HIGH POINT, N.C., July 18, 2014 – Thomasville City Schools teachers huddled in groups at High Point University discussing math problems on a worksheet. They discussed properties of multiplication and different ways of understanding them. Some of those ways involve the more conceptual approach championed by the Common Core standards. The activity was designed to help the teachers gain a deeper understanding of mathematics and new ideas for how to pass the information on to their students.
It’s the start of in-depth training for the teachers by HPU professors, funded by a $150,000 Mathematics and Science Partnership (MSP) grant from the U.S. Department of Education.
“There’s real value in the collaboration between all of the teachers,” says first-grade teacher Vickie Hayes. “This is allowing me to see where my students are headed and how my lessons will be useful in the future.”
“It’s the same for me,” adds eighth-grade math teacher Karina Hesterberg. “I can see where my students are coming from and what skills I’m building off of.”
Through the grant, the teachers will take two graduate level courses at HPU; complete professional development; and bring HPU faculty and graduate students into their classrooms to assist with implementing STEM (science, technology, engineering and math) focused lessons.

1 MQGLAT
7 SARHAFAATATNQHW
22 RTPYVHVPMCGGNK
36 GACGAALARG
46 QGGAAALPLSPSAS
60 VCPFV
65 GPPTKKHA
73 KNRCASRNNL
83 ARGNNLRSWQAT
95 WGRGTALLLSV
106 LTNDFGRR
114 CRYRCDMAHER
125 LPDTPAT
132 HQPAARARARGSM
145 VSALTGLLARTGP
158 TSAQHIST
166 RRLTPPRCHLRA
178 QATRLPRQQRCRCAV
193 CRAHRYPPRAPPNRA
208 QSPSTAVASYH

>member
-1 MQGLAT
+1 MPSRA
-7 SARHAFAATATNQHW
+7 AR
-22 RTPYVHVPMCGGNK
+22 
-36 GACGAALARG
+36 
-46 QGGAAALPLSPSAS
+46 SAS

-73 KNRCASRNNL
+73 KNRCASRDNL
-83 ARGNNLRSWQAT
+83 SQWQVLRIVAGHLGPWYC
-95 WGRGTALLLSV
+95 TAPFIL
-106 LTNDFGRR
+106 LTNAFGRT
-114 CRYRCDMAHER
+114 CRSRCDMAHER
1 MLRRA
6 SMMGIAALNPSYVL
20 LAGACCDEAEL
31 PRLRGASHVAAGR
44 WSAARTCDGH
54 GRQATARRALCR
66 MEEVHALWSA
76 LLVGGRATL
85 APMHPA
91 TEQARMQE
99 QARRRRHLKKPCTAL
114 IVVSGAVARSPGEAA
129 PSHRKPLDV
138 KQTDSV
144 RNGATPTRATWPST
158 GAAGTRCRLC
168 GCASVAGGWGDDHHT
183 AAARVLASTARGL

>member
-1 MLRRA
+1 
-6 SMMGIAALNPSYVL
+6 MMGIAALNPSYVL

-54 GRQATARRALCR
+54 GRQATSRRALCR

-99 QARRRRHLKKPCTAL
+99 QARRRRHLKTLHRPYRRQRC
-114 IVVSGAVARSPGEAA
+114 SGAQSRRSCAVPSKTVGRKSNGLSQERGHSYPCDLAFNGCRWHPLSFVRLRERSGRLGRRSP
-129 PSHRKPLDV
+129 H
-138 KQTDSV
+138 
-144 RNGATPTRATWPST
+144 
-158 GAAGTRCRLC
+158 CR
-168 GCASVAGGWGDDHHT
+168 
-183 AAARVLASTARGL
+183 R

“I have enjoyed working with the teachers from Thomasville schools,” says Dr. Adam Graham-Squire, assistant professor of math at HPU, who led Thursday’s lessons for the teachers. “Few people jump at the chance to do five hours of math a day, but they have worked tirelessly. I appreciate their effort on material that is quite challenging and thought-provoking, and we have had some excellent discussions about both the mathematics content and different methods for teaching it.”
Dr. Jane Bowser and Dr. Shirley Disseler, assistant professors of education, will also research the impact of the activities in the grant on teacher content knowledge, translation of that knowledge to classroom lessons and student success.